Study 8th: 30,00% (Smyslov, 2000)

The points of the solvers (7 points per study) were the following :
01 Daniel Stellwagen: 56
02 Marcel van Herck: 47, (4 times champion of Belgium)
03 Hans Boehm: 37
04 Eddy van Beers: 34
05 Harold v.d. Heijden: 32
06 Dolf Wissmann: 32, (champion of Holland in 1999)
07 Bert v.d. Marel: 26
08 Peter v.d. Heuvel: 25
09 Ed van de Gevel: 25
10 Harm Benak: 19
11 Andy Ooms: 12
12 Ward Stoffelen: 5

We took these studies (and the rest of the information) from the page with puzzle-17 of the Chessbase and we present them here. The impatient readers can see the solutions, prepared nicely by TD Rene Olthof, here.

Our proposal : Try to solve these studies. Take your time. After a few days we will post the solutions and you will compare these with your solutions. (Look at the end of this post).

Study 1st
(Problem 253)
Smyslov V.
Moi Etyudi #41, 2000
White plays and draws
= (4 + 5)

Study 2nd
(Problem 254)
Bergqwist D.
Tidskrift for Schack, 2002
White plays and wins
+ (9 + 7)

Study 3rd
(Problem 255)
Zachodjakin G.
First Prize, Shakmaty Listok, 1930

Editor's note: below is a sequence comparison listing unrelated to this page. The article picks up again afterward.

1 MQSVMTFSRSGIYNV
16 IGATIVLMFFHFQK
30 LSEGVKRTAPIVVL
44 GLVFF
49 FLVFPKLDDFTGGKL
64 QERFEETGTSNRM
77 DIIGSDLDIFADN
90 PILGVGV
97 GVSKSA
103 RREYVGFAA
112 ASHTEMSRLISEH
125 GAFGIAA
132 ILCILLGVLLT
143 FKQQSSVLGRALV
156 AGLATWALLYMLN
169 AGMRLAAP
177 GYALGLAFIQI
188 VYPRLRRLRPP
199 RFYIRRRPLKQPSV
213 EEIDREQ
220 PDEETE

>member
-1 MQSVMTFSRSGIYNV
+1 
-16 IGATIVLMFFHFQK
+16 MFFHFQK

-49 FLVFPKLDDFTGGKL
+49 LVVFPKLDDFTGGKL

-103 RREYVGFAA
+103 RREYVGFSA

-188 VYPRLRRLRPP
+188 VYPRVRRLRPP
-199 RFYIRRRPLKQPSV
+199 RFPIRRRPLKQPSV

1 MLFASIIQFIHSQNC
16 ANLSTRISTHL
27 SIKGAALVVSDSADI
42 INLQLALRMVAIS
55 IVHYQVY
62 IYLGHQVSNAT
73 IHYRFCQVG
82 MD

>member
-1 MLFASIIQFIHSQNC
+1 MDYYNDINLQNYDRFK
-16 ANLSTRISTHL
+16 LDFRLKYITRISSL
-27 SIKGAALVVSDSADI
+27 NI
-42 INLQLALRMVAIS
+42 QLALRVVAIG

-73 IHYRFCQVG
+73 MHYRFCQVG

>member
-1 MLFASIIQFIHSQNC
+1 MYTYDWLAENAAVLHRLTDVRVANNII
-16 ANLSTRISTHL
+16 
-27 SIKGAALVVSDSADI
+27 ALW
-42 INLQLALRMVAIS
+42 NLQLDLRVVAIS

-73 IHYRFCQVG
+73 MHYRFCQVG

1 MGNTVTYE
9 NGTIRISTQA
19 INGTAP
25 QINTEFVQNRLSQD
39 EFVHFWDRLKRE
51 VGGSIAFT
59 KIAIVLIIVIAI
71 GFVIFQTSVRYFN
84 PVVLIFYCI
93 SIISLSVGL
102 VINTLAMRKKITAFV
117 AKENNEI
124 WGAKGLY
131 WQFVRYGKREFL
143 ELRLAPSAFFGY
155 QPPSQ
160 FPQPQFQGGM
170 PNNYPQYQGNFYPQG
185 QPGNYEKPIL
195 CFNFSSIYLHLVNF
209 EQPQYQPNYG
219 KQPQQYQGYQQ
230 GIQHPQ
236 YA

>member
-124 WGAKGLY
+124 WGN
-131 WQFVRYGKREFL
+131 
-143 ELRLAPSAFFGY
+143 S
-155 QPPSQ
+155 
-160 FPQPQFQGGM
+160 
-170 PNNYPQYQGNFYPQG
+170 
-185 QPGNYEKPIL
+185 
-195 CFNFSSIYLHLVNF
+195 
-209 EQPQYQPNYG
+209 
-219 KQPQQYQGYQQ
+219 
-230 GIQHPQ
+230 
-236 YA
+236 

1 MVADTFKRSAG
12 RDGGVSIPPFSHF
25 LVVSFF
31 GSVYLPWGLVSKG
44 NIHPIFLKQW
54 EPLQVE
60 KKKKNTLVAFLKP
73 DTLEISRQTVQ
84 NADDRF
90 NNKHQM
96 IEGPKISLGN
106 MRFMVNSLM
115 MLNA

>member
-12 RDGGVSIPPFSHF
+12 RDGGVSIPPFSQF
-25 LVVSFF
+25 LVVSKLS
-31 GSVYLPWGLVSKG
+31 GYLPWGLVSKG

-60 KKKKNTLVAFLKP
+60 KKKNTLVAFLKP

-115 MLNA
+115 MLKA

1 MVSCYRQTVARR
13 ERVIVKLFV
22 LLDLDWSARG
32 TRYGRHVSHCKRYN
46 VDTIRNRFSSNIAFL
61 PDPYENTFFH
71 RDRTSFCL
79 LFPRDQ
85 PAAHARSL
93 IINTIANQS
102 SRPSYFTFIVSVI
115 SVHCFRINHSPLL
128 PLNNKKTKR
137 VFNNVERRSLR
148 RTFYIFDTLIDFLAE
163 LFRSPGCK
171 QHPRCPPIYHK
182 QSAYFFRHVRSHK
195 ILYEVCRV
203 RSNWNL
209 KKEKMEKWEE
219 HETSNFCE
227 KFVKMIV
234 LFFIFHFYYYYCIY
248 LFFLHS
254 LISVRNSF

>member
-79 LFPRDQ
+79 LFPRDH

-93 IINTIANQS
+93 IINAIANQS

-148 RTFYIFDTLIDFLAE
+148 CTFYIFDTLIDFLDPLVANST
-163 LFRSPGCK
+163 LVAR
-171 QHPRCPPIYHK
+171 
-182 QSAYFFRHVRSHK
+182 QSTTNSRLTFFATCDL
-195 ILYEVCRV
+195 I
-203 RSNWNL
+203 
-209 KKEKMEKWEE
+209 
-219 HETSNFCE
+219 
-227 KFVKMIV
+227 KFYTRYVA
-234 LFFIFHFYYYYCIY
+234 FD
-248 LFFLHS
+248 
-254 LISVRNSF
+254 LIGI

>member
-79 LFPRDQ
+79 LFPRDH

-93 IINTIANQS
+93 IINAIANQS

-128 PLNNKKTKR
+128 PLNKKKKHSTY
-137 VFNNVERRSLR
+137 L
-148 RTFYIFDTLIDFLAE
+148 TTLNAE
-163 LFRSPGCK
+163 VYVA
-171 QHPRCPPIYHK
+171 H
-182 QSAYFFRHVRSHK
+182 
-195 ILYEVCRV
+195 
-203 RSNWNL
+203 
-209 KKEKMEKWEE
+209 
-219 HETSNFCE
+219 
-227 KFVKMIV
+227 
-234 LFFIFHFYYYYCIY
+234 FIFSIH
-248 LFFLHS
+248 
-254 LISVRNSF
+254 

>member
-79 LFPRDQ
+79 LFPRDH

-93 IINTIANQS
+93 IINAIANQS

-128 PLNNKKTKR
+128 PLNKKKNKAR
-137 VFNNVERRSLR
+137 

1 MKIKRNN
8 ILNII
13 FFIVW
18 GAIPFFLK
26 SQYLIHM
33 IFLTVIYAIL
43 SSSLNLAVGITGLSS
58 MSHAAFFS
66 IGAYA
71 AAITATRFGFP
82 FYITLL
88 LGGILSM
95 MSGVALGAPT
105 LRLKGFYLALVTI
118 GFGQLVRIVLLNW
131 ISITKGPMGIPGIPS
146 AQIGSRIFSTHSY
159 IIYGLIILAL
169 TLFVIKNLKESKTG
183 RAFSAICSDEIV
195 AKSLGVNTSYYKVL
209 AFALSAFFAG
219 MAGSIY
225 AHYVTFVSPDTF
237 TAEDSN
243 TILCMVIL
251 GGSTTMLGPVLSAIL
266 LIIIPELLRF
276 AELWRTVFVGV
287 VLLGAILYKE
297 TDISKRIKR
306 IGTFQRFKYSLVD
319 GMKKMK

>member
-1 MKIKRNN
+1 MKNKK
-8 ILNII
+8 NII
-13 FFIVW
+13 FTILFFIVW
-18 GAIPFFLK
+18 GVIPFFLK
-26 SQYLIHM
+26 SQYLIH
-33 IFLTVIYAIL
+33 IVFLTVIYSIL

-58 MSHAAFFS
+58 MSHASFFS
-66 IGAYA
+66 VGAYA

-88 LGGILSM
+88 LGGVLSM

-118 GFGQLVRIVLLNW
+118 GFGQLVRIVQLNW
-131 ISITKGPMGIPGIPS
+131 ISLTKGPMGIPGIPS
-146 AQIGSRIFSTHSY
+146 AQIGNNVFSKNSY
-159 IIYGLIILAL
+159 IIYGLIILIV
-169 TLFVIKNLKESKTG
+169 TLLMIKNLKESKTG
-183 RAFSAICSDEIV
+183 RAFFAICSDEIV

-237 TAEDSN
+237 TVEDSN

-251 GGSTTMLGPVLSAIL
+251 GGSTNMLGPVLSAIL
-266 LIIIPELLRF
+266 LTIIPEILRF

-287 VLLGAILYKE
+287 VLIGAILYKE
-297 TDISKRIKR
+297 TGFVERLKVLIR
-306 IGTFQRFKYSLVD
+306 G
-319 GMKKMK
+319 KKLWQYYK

White plays and draws
= (5 + 4)

Study 4th
(Problem 256)
Stavrietsky / Ryabinin
Studium, 1999
White plays and wins
+ (4 + 4)

Study 5th
(Problem 257)
Bazlov Y.
First Prize, Shakmaty v SSSR, 1971
White plays and wins
+ (4 + 3)

Study 6th
(Problem 258)
Clausen S.
2nd/3rd prize, Sveriges SF, 1927
White plays and wins
+ (5 + 4)

Study 7th
(Problem 259)
Vukcevich M.
White plays and draws
= (3 + 4)

Study 8th
(Problem 260)
Smyslov V.
Moi Etyudi #44, 2000
White plays and draws
= (4 + 4)

(2008-11-07) Here are the solutions of the studies

Study 1st : Smyslov, V. - White plays and draws

Key : 1.Rg1! (the wR must stop the promotion of the Pawn) Bd3
2.h6 (planning 3.Rg7+ 4.Ra7, not 2.Ra1? Bb1 3.Kd6 h6!! –+ Black wins) Kf6
3.Ra1 Bb1
4.Kd6 (zz) Kf5 (or 4...Kg6 5.Kxe6 Kxh6 6.Kf6 Kh5 7.Kg7 h6 8.f5 Bxf5 9.Rxa2 = draw)
5.Ke7! (not 5.Kd7? e5! 6.fxe5 Kxe5 7.Ke7 Kd4 8.Kf6 Kc3 9.Kg7 Kb2 10.Rxa2+ Kxa2 –+ Black wins]) Kxf4
6.Kxe6 Kg5 (or 6...Ke4 7.Kf6 Kd3 8.Kg7 Kc3 9.Rxa2 Bxa2 10.Kxh7 Bb1+ 11.Kg7 = draw)
7.Kf7! Kxh6
8.Kg8! Kg6
9.Kh8 h5
10.Rxa2 Bxa2 = (stalemate!)

Study 2nd : Bergqwist, D. - White plays and wins